Specifically, the roster for the Rally to Restore Sanity and/or Fear (which was not released to the public beforehand) featured the following personalities/performers: The Roots, John Legend, Star Wars‘s R2-D2, Jeff Tweedy, Kid Rock, and Sheryl Crow — young(ish), hip, pop-culture icons with whom most Millennials are likely familiar. (( A sparse version of the schedule was leaked on the Christian Science Monitor the week before the rally. )) But also featured onstage that brisk fall afternoon (and arguably the most memorable) were Yusef Islam (formerly Cat Stevens), The O’Jays, Ozzy Osbourne, Father Guido Sarducci, Law & Order‘s Sam Waterson, Mythbusters‘s Adam Savage and Jamie Hyneman, Mavis Staples, Kareem Abdul-Jabbar, and Tony Bennett—names/artists more recognizable to Generation X and Baby Boomers than the supposed regular viewers of The Daily Show and The Colbert Report. In fact, with the exception of The Prince of Darkness and Kareem Abdul-Jabbar, few of my students (I have about 200) could recognize the latter names (see poll below). (( While I didn’t ask them, I imagine most of my students recognize Ozzy Osbourne from his MTV reality show, The Osbournes (2002-05), not his band, Black Sabbath, or his music. )) Moreover, one student tweeted that even after he looked up some of the people, he still didn’t know who they were. In the same vein, a NY Times writer had to counsel his readers on Don Novello’s Saturday Night Live character who provided the rally’s “benediction”: “If you’re not familiar with the comedy of Father Guido, ask your parents. If they’re not familiar, have them ask your grandparents.” No, young person, just turn to the 40- or 50-year-old standing right next to you.
As I’ve suggested above, audiences of The Daily Show and The Colbert Report are typically portrayed as liberal, lazy, pot-smoking college students — “stoned slackers,” Bill O’Reilly likes to say. Or as Rush Limbaugh put it a couple of days before the rally, they’re kids who are willing “to sit around, get drunk, smoke some doobies, and listen to putrid jokes told by a couple of half-baked comedians.” (( See Limbaugh’s comment at http://mediamatters.org/mmtv/201010270021 )) Furthermore, even when Stewart’s and Colbert’s viewers are represented positively in the media—for example, as being more in tune to election issues than non-TV-watchers and more “confident in their ability to understand the complicated world of politics“—the age-range covered is virtually always 18-25.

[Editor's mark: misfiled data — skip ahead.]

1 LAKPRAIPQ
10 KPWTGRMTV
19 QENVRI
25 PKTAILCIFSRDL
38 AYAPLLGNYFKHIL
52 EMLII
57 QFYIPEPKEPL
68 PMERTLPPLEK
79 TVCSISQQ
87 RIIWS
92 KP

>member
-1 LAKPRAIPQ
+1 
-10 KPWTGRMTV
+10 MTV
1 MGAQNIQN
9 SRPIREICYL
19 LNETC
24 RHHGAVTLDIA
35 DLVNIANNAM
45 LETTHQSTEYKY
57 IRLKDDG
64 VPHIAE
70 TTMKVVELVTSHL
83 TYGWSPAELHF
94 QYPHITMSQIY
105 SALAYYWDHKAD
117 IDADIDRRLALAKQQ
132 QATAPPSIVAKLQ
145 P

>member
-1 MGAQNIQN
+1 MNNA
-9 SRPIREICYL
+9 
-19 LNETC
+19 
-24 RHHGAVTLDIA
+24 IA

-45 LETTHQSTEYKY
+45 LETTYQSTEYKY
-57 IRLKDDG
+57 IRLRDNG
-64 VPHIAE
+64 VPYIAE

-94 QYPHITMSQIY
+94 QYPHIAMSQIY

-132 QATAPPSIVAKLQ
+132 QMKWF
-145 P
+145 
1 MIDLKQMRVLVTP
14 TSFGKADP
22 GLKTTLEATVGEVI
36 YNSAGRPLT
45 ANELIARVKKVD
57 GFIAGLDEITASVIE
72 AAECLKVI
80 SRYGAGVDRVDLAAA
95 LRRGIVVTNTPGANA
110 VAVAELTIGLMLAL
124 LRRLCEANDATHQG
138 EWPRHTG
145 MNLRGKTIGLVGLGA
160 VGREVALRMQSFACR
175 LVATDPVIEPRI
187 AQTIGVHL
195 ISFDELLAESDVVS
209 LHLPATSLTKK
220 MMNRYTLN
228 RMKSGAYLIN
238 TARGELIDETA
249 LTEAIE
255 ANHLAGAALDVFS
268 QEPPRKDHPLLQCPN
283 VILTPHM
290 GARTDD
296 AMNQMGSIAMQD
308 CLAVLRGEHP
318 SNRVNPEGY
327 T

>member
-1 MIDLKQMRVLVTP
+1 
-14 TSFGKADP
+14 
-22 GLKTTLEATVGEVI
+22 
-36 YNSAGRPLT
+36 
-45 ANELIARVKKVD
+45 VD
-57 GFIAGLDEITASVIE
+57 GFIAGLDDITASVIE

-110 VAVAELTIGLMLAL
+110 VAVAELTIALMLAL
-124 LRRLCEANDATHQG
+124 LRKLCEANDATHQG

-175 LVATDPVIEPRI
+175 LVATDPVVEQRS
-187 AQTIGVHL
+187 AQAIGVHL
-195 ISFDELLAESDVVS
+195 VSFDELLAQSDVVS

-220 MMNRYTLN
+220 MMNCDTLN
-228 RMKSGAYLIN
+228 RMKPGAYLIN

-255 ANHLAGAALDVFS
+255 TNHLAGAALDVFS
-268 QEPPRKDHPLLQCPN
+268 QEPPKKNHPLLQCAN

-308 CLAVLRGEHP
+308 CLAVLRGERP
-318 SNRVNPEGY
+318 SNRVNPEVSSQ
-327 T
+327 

But as the world now knows, Millennials are clearly not the only demographic that watches, embraces, and relishes in the smart satire of The Daily Show and The Colbert Report. Of course, those of us who’ve researched the two programs have been aware of this for years. For instance, we knew that in 2006, the average age of viewers was 35, their average income was $67,000, and they were 78% more likely than the average adult to have four or more years of college education. What’s more, we now know that the shows’ viewing age is steadily rising, for according to Nielsen ratings and a Forbes report, the median age of Stewart’s viewers is currently 41.4, and Colbert’s has risen from 33 to 38. I can only imagine that as the hosts and their audiences age, the figures will continue to increase. But so what? If the Rally to Restore Sanity and/or Fear is any indication of what that future will look like, why that’s not bad at all.
1. Rally Poster
2. Brian Stelter’s Tweet
3. Captures of live Twitter feed compiled by author on October 29, 2010 from the following Twitter accounts:
4. Baby boomers image produced by author
5. Student Poll
6. Captures of live Twitter feed compiled by author on October 29, 2010 from the following Twitter accounts: